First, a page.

We know deep down that all goodness is with God and that we can't take the things of this world with us to the next. But this world is so intrusive — television, music, magazines, the corporate ladder, our social circles. Everything steers us in the direction of running on that hamster wheel of achievements, acceptance, and acclaim.
How do we protect our hearts? How do we "train" the human spirit to live according to the promise of our Lord: "Seek ye first the kingdom of God, and His righteousness; and all these things shall be added unto you" (Matthew 6:33)? Let me give you three ideas.
Study His Promise
First, you and I must begin each day by looking for satisfaction in the right place. We can know what God has in store for us if we read His Word.
Trust me, my friend; the more you study God's promises, the more you will see the tremendous blessings the Father has in store for His children. And the more you will realize that following Christ requires some pretty radical life choices. Consider the life of the apostle Paul.
Before surrendering his life to the Lord, Paul was a man among men. Then he came face to face with Scripture. He realized that his heritage, his schooling, his reputation — everything — was worthless apart from the will of God (see Rom. 7). The more time he spent in God's Word, the more Paul discovered that his confidence and contentment rested in his identity in Christ.
Praise His Promise
Second, we must make a habit of praise. Like Paul, once we see God's promise in Scripture, you and I can't help but be overwhelmed with thanksgiving. That's where contentment begins. And it grows by seeing the fulfillment of His Word in our own lives, the fruit of His presence in our own families.
There are as many ways to express our gratitude as there are things to be grateful for. Let me suggest just two.
• You might consider keeping a prayer journal. Each day write down five new things that you are thankful for and then spend time each week reviewing what God has done in your life.
• Or you might get the whole family involved by creating a blessings basket into which family members drop blessings throughout the week. Then you can spend time together on Sundays reading through all that you have to be grateful for.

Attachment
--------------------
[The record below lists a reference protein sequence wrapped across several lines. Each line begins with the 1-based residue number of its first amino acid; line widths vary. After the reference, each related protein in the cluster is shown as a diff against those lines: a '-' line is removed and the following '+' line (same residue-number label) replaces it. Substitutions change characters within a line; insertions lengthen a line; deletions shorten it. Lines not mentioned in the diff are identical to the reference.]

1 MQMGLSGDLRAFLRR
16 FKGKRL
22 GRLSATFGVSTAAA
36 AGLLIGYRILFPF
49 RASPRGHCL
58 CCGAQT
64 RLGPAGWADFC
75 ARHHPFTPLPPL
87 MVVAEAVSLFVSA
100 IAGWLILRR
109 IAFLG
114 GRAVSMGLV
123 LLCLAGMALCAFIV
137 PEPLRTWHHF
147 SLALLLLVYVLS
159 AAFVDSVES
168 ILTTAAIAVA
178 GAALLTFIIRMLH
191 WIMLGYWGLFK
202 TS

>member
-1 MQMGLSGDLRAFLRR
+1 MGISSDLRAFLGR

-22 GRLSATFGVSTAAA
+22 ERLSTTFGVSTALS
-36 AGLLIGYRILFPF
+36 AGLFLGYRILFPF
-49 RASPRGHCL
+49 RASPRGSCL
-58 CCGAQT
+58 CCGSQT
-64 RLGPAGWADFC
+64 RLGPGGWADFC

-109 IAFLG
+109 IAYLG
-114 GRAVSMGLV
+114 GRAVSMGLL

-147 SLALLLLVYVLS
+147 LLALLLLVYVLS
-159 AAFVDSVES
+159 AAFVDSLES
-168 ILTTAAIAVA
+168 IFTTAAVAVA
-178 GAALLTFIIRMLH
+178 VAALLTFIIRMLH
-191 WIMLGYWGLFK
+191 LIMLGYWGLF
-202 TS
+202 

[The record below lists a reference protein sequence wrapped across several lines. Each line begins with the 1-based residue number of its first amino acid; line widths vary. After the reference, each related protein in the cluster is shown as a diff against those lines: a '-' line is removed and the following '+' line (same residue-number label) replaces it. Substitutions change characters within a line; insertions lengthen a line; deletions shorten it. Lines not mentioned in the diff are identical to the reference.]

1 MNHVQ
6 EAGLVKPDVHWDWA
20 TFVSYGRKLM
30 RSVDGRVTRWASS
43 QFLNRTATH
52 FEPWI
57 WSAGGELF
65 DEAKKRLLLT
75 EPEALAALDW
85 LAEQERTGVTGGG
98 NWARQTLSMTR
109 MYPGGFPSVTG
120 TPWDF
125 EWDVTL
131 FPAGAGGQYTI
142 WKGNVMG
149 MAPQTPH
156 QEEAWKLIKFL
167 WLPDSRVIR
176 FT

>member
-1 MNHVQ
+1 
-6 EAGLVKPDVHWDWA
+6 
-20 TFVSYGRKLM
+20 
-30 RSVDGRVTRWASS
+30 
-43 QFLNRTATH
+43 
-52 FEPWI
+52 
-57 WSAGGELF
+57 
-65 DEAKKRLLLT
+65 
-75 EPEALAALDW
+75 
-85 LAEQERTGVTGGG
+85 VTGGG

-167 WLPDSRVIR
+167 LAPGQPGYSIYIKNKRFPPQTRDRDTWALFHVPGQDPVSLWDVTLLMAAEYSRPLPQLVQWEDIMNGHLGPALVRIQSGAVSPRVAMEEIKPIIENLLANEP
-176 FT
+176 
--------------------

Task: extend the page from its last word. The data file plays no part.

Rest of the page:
Share His Promise
Finally, be a "cheerful giver" (2 Cor. 9:7). We can all learn a thing or two from the widow who came to the temple and emptied her purse to give two copper coins. Those who watched her scoffed. But Christ commended her.
Her gift wasn't going to do much for the church, so why the great praise? Because she understood that all she had belonged to God. He gave her the two copper coins; He would give her anything else she needed to live a life glorifying to Him (2 Corinthians 9:6-15).
She gave out of the sincerity of her heart — out of her gratefulness for God's grace and mercy — not out of an effort to preserve her public image or cleanse her conscience.
Ultimately, we've got to be convinced of God's goodness and faithfulness to live according to His will. That means discovering the riches of His Word and storing them away in our hearts. It means lifting praise and thanksgiving to Him daily. And it means recognizing that we will only be content when the widow and like Christ-sacrificed all to the Father for the fulfillment of His purposes.
One morning Joyce Rogers witnessed a breathtaking sunrise. She was captivated by God's handiwork. Truly the heavens do declare the glory of God, just as the psalmist said. She could almost hear God saying to her, "Behold!"
The more Joyce praised God for such a magnificent work of art, the more God reminded her of the many occasions when she and her late husband, Dr. Adrian Rogers, had experienced God's glory and magnificent creation.
Inspired by this moving experience, Joyce began a study of the word behold in her personal quiet times with the Lord. Over and over again she found that the Scriptures direct us to "behold" the glory and work of the Lord---to gaze upon them and consider them deeply.
During this time, Joyce reflected on the many personal experiences through which God graciously allowed her and Adrian to behold His majesty and glory. Mrs. Rogers' intimate reflections ultimately became this volume, entitled simply, Behold!
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